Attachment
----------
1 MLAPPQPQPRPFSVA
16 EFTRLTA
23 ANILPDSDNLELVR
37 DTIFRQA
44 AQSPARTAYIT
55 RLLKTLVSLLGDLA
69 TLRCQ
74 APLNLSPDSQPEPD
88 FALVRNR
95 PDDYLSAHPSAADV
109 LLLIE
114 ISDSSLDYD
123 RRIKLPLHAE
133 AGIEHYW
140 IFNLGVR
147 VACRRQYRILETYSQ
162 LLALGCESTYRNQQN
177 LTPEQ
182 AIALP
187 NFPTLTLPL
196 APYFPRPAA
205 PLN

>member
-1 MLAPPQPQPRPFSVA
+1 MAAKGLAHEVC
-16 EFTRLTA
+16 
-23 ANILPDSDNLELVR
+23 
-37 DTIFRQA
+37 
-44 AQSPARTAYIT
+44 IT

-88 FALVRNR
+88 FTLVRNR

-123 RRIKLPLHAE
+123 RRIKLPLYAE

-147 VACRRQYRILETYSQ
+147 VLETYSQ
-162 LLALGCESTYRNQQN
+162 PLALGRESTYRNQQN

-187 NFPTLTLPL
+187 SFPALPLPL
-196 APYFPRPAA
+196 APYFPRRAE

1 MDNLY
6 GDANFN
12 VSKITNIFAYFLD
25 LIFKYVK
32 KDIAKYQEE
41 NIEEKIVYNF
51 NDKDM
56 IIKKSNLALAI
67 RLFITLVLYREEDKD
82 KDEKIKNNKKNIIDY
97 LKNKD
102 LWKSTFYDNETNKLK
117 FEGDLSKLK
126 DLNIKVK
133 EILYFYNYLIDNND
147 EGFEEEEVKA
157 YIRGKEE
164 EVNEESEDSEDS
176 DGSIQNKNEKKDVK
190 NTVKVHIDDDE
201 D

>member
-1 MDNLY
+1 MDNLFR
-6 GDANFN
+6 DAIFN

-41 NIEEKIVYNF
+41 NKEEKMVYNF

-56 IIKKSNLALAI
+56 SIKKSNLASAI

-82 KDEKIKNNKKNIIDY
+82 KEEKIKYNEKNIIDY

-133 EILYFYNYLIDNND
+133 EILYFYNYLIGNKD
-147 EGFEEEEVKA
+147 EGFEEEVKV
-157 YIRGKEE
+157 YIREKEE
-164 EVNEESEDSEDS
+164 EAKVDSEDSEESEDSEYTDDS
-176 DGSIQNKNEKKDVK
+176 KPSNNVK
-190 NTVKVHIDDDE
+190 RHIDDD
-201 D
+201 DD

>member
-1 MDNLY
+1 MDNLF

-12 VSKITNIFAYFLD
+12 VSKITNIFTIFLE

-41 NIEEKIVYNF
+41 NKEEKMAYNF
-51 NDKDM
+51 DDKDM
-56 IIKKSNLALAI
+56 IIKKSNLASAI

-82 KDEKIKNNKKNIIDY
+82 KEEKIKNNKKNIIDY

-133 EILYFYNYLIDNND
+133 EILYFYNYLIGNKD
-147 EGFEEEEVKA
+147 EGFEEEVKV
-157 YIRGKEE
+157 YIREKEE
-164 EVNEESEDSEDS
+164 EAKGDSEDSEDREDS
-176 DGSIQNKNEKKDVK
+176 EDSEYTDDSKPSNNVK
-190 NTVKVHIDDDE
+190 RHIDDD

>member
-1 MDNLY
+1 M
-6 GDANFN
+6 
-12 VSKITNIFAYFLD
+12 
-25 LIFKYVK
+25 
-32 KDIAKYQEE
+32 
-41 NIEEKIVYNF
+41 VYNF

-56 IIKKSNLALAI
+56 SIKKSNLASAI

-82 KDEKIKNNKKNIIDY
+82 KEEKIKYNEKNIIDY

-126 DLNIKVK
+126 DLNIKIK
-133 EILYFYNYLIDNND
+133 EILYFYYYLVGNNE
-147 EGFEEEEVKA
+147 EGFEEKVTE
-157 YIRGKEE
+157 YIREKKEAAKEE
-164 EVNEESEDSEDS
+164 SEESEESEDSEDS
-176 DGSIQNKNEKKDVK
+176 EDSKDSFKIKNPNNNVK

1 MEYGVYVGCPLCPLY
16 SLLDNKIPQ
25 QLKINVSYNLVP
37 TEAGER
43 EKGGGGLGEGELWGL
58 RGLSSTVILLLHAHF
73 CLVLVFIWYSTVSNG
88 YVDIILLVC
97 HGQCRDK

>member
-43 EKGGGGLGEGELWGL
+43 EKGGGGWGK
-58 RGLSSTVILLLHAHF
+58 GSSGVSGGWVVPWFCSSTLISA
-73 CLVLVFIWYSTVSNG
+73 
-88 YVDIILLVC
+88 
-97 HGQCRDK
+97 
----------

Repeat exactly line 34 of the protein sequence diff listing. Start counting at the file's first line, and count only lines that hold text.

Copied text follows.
-88 FALVRNR